- The Washington Times - Tuesday, May 29, 2018

The Washington Metropolitan Area Transit Authority compared the American Civil Liberties Union’s national conference to a Ku Klux Klan rally in a court filing defending its decision to reject a proposed advertisement touting the ACLU’s event in downtown D.C. next month.

Metro’s attorneys made the comparison in D.C. federal court over the weekend after being sued by the ACLU for rejecting an advertisement the group hoped to place on buses and in train stations hyping its June 10-12 conference at the Washington Convention Center, WTOP reported Monday.

WMATA is not required to ignore the political advocacy content and purpose of the conference and (the) plaintiff’s long history of political advocacy when deciding if an ad violates its guidelines,” Metro argued, according to the report. “Were it otherwise, WMATA would have to accept ads from all manner of political advocacy organizations — national parties, political action committees, right-to-life and pro-choice groups and even groups like the Ku Klux Klan.”

“By (the) plaintiff’s reasoning, if the Ku Klux Klan proposed an advertisement that invited people to a Klan rally, WMATA would have to run it in its advertising space. This Court would have to ignore the fact that the Klan’s political messages and leanings are well-known and would be understood by most of WMATA’s customers and employees,” Metro argued, the report said.

The ACLU sued Metro on Friday morning after the transit agency said it wouldn’t run an ad for the group’s upcoming conference because it violated its policies against “issue ads” — ads “intended to influence members of the public regarding an issue on which there are varying opinions,” ads that “support or oppose an industry position or industry goal without any direct commercial benefit to the advertiser” and ads “intended to influence public policy,” according to rules adopted by the agency in 2015.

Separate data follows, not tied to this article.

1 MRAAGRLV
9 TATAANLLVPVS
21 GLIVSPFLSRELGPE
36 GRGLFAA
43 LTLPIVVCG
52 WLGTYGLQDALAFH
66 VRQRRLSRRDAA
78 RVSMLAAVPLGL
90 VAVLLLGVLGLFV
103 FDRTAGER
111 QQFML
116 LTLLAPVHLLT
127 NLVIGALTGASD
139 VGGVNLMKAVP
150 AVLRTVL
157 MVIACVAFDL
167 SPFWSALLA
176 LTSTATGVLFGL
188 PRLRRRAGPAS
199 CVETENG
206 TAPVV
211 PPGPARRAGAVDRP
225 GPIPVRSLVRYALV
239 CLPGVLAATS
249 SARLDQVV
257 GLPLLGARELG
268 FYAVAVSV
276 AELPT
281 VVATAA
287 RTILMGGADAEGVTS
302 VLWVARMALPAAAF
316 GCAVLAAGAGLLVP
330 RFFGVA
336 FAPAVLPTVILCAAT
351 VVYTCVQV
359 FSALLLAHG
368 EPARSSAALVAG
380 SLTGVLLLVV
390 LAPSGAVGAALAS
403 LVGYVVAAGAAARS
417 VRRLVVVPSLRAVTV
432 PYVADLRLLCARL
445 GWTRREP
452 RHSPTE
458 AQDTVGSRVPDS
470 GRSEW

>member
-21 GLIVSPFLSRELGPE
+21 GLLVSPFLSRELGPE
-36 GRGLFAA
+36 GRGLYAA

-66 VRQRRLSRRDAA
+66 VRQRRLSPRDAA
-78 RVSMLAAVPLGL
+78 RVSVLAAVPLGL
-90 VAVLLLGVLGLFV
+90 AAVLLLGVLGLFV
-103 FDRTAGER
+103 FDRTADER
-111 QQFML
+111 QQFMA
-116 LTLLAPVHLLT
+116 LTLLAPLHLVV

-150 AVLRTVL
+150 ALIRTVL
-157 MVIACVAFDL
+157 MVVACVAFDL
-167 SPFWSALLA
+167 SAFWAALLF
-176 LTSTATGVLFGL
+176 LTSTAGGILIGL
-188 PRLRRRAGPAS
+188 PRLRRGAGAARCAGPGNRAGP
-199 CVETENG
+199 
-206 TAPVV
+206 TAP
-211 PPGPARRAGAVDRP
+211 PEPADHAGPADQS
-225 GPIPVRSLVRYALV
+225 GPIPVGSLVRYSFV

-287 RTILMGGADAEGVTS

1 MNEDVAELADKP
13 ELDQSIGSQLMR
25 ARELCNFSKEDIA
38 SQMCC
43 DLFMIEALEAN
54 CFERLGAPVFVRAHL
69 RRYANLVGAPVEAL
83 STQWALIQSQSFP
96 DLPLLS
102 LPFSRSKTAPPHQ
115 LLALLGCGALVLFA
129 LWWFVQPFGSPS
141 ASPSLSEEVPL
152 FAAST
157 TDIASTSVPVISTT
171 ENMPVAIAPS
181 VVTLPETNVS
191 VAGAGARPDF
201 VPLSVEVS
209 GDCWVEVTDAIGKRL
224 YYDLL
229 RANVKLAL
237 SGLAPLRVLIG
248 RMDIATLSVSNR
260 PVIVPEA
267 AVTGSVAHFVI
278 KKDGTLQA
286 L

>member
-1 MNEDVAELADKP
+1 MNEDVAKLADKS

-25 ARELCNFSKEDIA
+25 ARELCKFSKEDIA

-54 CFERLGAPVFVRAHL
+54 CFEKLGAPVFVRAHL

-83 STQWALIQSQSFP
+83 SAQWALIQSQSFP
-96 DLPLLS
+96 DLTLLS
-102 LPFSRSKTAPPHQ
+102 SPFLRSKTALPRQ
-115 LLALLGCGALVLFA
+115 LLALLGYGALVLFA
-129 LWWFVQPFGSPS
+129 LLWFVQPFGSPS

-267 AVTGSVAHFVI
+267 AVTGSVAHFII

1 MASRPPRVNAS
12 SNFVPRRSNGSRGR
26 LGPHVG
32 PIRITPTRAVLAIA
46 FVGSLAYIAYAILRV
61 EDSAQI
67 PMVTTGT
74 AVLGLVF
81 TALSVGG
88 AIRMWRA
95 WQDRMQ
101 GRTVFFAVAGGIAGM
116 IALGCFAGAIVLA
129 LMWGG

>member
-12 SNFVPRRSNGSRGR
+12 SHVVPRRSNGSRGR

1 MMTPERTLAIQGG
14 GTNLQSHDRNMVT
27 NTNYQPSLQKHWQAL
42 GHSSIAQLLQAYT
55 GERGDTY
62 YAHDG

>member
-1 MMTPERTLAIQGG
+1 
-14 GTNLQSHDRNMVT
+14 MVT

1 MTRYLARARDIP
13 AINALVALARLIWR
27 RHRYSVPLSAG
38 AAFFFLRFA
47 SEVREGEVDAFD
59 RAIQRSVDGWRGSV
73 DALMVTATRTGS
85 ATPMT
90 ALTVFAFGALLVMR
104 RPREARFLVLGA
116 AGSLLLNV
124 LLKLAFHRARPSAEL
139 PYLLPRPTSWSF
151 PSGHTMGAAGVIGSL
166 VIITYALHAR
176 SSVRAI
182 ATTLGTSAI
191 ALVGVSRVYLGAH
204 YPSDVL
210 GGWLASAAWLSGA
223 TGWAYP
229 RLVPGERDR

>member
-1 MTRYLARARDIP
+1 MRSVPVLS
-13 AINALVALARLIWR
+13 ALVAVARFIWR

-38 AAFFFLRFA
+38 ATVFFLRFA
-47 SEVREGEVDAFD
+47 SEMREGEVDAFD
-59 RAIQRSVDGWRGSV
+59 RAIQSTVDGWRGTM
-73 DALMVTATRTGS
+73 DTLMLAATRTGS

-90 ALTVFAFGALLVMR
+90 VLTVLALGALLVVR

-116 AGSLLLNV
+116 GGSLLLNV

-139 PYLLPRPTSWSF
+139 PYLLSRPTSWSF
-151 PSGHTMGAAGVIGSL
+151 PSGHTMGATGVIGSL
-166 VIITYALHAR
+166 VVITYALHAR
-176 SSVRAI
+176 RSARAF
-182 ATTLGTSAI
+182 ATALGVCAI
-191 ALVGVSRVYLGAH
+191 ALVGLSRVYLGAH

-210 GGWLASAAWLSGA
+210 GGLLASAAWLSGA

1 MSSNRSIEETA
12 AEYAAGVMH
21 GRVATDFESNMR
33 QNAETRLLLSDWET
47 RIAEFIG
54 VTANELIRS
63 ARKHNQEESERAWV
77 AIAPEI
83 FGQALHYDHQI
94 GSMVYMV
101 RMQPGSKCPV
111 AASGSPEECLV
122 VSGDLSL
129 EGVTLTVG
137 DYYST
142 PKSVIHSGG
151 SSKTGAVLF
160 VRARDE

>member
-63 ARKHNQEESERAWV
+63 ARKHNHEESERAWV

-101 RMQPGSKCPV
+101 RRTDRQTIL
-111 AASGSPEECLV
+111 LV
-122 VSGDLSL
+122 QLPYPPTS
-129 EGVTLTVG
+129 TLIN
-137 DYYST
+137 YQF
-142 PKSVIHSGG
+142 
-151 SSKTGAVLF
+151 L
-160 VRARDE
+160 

The rejected ad featured the words “You Belong Here” above details about the ACLU conference, including its date, location and scheduled speakers, as well as the phrase “Don’t miss out” and the web address of a site containing event information.

Metro initially rejected a version of the ad in which the words were overlaid on top of an image of protesters holding signs containing slogans including “refugees welcome” and “stop profiling Muslims.” ACLU submitted alternative versions without the image, and the group sued Friday seeking either a temporary restraining order or preliminary injunction when those proposals failed to garner a response.

“If WMATA allows ‘You belong here’ from a well-known immigrants’ rights advocate like (the) plaintiff, wouldn’t it have to allow an ad from an anti-immigration group that states ‘You don’t belong here’? That is the type of political debate that WMATA sought to foreclose by excluding all issue-oriented ads from its advertising space,” Metro responded Sunday, according to WTOP’s report.

“For WMATA, if it is forced to run the ads, it will set a precedent that undermines WMATA’s ability to control its advertising space,” Metro argued. “If the plaintiff’s ad runs in WMATA’s advertising space, WMATA will lose the ability to foreclose ads for other political conferences and rallies, including those by political parties, well-known hate groups and other controversial political speakers.”

A judge is slated to hear arguments in the case Tuesday afternoon.

“If Ringling Bros. can advertise for people to come to their circus, the ACLU should be able to advertise for people to come to its conference,” ACLU attorneys argued in their filing.

“I don’t frankly see what argument Metro can even make that this is an issue ad … it’s just an ad that says, basically, please come to our membership conference,” ACLU Legal Director Arthur Spitzer told WTOP last week.

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